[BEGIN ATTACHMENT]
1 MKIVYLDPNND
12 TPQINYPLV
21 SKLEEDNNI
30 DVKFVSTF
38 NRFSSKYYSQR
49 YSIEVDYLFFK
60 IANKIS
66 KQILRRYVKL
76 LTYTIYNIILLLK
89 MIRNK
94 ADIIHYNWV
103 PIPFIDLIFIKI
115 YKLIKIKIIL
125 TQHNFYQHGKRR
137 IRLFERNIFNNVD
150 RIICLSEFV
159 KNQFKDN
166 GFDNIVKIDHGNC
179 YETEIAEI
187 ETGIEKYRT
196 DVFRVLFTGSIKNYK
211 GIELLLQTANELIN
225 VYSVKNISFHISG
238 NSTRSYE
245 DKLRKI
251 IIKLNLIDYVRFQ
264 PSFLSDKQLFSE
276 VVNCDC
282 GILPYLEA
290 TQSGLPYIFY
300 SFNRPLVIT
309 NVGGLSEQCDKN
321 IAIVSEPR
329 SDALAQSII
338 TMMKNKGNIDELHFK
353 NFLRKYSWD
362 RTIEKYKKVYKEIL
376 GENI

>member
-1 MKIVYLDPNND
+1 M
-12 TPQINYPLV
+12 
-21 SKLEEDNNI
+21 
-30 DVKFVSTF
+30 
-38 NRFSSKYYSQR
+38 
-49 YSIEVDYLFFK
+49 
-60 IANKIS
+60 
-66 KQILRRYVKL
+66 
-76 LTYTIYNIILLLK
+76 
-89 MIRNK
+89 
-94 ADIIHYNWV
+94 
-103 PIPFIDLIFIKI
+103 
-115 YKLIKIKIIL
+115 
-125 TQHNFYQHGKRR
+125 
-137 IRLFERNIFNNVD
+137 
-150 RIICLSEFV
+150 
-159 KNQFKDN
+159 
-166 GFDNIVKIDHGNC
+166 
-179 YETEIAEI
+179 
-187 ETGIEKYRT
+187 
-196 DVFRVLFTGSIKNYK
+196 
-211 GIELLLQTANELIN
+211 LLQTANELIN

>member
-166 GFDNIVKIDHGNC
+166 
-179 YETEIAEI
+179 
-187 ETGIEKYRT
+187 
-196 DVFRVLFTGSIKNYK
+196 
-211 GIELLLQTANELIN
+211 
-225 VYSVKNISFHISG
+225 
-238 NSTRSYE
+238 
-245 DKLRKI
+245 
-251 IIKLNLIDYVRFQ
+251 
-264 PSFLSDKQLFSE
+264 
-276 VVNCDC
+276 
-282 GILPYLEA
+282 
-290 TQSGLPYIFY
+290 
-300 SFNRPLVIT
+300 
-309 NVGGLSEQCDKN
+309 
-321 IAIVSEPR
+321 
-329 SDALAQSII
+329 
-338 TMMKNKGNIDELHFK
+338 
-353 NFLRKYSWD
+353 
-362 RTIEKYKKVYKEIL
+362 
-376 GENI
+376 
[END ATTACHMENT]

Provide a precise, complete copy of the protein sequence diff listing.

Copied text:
1 MKIVYLDPNND
12 TPQINYPLV
21 SKLEEDNNI
30 DVKFVSTF
38 NRFSSKYYSQR
49 YSIEVDYLFFK
60 IANKIS
66 KQILRRYVKL
76 LTYTIYNIILLLK
89 MIRNK
94 ADIIHYNWV
103 PIPFIDLIFIKI
115 YKLIKIKIIL
125 TQHNFYQHGKRR
137 IRLFERNIFNNVD
150 RIICLSEFV
159 KNQFKDN
166 GFDNIVKIDHGNC
179 YETEIAEI
187 ETGIEKYRT
196 DVFRVLFTGSIKNYK
211 GIELLLQTANELIN
225 VYSVKNISFHISG
238 NSTRSYE
245 DKLRKI
251 IIKLNLIDYVRFQ
264 PSFLSDKQLFSE
276 VVNCDC
282 GILPYLEA
290 TQSGLPYIFY
300 SFNRPLVIT
309 NVGGLSEQCDKN
321 IAIVSEPR
329 SDALAQSII
338 TMMKNKGNIDELHFK
353 NFLRKYSWD
362 RTIEKYKKVYKEIL
376 GENI

>member
-1 MKIVYLDPNND
+1 M
-12 TPQINYPLV
+12 
-21 SKLEEDNNI
+21 
-30 DVKFVSTF
+30 
-38 NRFSSKYYSQR
+38 
-49 YSIEVDYLFFK
+49 
-60 IANKIS
+60 
-66 KQILRRYVKL
+66 
-76 LTYTIYNIILLLK
+76 
-89 MIRNK
+89 
-94 ADIIHYNWV
+94 
-103 PIPFIDLIFIKI
+103 
-115 YKLIKIKIIL
+115 
-125 TQHNFYQHGKRR
+125 
-137 IRLFERNIFNNVD
+137 
-150 RIICLSEFV
+150 
-159 KNQFKDN
+159 
-166 GFDNIVKIDHGNC
+166 
-179 YETEIAEI
+179 
-187 ETGIEKYRT
+187 
-196 DVFRVLFTGSIKNYK
+196 
-211 GIELLLQTANELIN
+211 LLQTANELIN

>member
-166 GFDNIVKIDHGNC
+166 
-179 YETEIAEI
+179 
-187 ETGIEKYRT
+187 
-196 DVFRVLFTGSIKNYK
+196 
-211 GIELLLQTANELIN
+211 
-225 VYSVKNISFHISG
+225 
-238 NSTRSYE
+238 
-245 DKLRKI
+245 
-251 IIKLNLIDYVRFQ
+251 
-264 PSFLSDKQLFSE
+264 
-276 VVNCDC
+276 
-282 GILPYLEA
+282 
-290 TQSGLPYIFY
+290 
-300 SFNRPLVIT
+300 
-309 NVGGLSEQCDKN
+309 
-321 IAIVSEPR
+321 
-329 SDALAQSII
+329 
-338 TMMKNKGNIDELHFK
+338 
-353 NFLRKYSWD
+353 
-362 RTIEKYKKVYKEIL
+362 
-376 GENI
+376 